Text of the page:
If you or someone you love is suffering from joint pain, you’re not alone. Call St. Joseph Rheumatology at (207) 907-3370 or visit our website for information.


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What is Skilled Nursing Care?

Amy_ShawleyThis month, we celebrate National Skilled Nursing Week. Amy Shawley, Operations Manager, for St. Joseph HomeCare and Hospice tells us more about the support and services they provide:

National Skilled Nursing Care Week is May 13-19. We are so pleased to have this opportunity to recognize and thank those clinicians providing skilled nursing care to patients in need. The St. Joseph HomeCare and Hospice team, including our skilled nurses, work hard to support patients in their homes. We want to enable patients to heal in the comfort of their home after a surgery, illness or injury.

Skilled nursing care is a high level of medical care provided by registered nurses for those who need long-term nursing care or for those who need short-term concentrated rehabilitation while recovering from a surgery or an illness. St. Joseph HomeCare provides high-quality home care services that are tailored to each patient’s individualized needs. We have many options for care, including:

  • Skilled Registered Nurse Services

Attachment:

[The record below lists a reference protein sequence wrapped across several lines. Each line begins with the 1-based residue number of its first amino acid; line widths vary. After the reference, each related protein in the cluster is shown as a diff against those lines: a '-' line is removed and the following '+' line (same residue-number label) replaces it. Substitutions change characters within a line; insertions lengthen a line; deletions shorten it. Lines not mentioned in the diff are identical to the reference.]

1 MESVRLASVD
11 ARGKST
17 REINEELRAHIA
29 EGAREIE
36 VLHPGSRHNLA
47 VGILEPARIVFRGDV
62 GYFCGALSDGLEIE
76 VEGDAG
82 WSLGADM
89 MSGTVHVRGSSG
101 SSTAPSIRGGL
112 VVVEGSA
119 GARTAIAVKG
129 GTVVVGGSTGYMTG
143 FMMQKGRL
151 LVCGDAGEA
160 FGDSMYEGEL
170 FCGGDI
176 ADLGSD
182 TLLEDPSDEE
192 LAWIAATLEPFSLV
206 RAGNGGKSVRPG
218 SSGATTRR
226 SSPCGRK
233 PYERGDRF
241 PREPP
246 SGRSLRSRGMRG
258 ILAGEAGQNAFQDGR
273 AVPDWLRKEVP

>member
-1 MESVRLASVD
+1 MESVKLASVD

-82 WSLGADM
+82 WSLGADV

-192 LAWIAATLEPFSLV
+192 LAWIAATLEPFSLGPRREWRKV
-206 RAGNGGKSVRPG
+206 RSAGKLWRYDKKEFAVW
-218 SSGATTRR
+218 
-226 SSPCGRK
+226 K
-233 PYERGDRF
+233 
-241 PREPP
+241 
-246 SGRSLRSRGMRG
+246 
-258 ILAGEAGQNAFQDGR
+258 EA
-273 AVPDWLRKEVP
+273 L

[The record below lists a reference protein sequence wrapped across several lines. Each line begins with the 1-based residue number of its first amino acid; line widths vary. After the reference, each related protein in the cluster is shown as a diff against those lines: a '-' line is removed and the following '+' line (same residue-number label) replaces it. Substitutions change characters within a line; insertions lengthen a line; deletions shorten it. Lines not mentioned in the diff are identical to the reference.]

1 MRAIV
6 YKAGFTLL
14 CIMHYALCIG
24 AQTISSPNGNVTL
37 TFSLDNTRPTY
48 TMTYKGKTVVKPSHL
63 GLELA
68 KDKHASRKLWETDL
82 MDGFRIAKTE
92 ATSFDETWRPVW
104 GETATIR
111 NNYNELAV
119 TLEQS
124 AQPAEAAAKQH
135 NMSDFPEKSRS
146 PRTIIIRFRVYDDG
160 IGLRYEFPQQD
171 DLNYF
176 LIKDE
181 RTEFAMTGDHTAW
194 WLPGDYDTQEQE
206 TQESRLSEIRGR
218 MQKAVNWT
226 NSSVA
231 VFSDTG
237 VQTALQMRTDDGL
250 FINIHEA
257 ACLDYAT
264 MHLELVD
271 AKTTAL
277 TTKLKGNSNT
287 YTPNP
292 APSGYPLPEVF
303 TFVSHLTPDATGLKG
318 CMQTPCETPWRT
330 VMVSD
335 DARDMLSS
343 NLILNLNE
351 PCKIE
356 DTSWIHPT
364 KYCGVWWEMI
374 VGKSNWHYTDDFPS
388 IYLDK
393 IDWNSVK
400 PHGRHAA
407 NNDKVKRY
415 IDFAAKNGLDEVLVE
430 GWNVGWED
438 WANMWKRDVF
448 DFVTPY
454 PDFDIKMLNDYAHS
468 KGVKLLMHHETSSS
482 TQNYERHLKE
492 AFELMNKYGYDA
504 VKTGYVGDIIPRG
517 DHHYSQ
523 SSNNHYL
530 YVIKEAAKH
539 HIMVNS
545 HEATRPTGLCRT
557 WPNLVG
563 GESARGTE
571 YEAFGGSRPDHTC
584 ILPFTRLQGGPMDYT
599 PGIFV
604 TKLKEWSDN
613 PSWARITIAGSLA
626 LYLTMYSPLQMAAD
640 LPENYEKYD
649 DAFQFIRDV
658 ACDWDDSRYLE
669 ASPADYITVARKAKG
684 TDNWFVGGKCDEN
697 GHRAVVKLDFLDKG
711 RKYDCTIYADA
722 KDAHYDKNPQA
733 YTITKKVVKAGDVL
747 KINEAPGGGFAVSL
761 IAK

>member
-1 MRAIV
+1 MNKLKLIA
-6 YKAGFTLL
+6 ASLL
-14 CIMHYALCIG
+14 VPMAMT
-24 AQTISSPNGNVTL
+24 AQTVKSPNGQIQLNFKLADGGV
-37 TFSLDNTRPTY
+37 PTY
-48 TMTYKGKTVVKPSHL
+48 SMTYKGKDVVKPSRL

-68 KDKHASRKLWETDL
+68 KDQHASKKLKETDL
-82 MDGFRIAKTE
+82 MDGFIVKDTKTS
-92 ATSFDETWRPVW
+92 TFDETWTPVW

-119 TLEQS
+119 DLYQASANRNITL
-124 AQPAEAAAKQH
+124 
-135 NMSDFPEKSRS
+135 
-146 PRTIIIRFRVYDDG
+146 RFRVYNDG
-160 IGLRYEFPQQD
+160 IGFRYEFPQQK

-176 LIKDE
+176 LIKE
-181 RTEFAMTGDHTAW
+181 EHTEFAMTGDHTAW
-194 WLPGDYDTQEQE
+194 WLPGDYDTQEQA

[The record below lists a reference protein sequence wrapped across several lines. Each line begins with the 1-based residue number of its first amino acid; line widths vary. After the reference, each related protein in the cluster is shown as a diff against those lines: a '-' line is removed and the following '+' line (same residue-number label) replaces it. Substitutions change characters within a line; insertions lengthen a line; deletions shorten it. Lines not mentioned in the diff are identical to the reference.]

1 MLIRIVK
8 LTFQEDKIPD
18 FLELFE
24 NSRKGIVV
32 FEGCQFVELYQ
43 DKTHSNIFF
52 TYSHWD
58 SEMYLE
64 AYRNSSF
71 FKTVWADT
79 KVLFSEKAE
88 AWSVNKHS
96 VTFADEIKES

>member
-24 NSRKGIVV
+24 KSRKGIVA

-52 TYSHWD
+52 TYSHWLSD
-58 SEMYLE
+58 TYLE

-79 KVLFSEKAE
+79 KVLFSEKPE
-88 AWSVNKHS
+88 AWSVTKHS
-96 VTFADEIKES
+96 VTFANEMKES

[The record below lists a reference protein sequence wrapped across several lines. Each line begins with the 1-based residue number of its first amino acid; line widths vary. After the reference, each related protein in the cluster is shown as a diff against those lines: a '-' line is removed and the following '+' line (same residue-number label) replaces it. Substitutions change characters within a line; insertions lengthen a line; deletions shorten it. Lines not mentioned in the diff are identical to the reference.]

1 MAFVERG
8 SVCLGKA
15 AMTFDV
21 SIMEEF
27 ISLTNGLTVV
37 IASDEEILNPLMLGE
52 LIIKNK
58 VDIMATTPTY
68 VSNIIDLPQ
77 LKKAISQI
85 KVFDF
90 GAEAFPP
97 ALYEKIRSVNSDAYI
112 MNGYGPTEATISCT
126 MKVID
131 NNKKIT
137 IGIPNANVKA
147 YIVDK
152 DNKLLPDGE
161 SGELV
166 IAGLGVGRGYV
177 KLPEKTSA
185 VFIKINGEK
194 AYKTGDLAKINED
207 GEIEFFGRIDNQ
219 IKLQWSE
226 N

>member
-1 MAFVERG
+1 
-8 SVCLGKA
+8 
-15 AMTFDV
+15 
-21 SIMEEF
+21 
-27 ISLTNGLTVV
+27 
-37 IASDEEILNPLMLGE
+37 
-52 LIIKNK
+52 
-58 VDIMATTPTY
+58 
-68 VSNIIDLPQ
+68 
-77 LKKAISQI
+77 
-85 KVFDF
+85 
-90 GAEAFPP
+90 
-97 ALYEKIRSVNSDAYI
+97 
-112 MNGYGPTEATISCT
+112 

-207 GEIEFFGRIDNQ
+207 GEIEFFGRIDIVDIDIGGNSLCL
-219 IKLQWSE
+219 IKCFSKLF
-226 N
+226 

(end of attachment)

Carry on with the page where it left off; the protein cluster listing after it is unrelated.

• Physical Therapy Services
  • Occupational Therapy Services
  • Home Health Aid Services
  • Speech Therapy Services
  • Medical Social Workers

Our skilled nursing team offers a variety of services, including diabetes education, wound care, post-surgical care, medication management and education, and 24-hour on-call nursing care.

For more information about St. Joseph HomeCare and Hospice, call us at (207) 907-1810 or click here.


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What Is High Blood Pressure?

We recognize High Blood Pressure Awareness Month in May, so we asked Dr. Jims D. Jean-Jacques, a cardiologist at St. Joe’s, to answer the question: “What is high blood pressure?”

High blood pressure, also called hypertension, is a very common condition in which the force of blood flowing through your blood vessels is too high. According to the latest statistics from the Centers for Disease Control and Prevention, about 75 million American adults (about 32%) have hypertension. That is about 1 in every 3 American adults.

For the most part, individuals with high blood pressure have no signs or symptoms. For some individuals, they can have dangerously elevated blood pressure for many years without experiencing any symptoms. That is why high blood pressure also is called the “silent killer.”

Unfortunately, even without symptoms, damage affects the heart and overall health of the body. High blood pressure substantially increases the risk of serious health problems, including heart attack, kidney problems, stroke and many other conditions or diseases.

Measuring Your Blood Pressure Numbers

In 2014, high blood pressure was the primary cause of death for more than 410,000 Americans. That’s more than 1,100 deaths each day. Since many individuals don’t know they have high blood pressure, the best way to know if you’re at-risk is to have your blood pressure checked. The American Heart Association recognizes 120/80 mm Hg as normal. Stage 1 hypertension is consistent measurements ranging from 130-139 systolic or 80-89 mm Hg diastolic.

Jims-D-Jean-Jacques-for-blogFor more information, contact Dr. Jims D. Jean-Jacques, St. Joseph Cardiology, at (207) 907-1771 or click here.